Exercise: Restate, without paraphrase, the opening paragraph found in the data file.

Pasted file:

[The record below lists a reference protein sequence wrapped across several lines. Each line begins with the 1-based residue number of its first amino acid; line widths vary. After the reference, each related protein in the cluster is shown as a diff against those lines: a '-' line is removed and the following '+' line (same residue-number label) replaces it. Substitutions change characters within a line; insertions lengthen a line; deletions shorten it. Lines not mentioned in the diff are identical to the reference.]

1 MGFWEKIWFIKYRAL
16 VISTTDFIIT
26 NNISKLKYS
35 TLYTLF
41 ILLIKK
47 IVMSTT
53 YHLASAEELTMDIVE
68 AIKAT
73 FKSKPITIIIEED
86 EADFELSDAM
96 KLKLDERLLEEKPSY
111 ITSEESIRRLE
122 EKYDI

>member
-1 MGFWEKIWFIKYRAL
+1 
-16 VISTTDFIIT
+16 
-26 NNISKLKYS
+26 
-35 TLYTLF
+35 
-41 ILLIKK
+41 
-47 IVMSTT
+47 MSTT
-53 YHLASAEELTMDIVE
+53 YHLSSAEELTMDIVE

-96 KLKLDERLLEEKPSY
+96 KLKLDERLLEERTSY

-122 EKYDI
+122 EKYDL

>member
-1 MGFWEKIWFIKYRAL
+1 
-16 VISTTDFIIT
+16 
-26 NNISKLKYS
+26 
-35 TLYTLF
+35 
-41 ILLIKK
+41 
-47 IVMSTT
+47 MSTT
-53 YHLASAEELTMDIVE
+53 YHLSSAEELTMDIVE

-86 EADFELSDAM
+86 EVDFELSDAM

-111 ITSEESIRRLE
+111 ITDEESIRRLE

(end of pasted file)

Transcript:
[The record below lists a reference protein sequence wrapped across several lines. Each line begins with the 1-based residue number of its first amino acid; line widths vary. After the reference, each related protein in the cluster is shown as a diff against those lines: a '-' line is removed and the following '+' line (same residue-number label) replaces it. Substitutions change characters within a line; insertions lengthen a line; deletions shorten it. Lines not mentioned in the diff are identical to the reference.]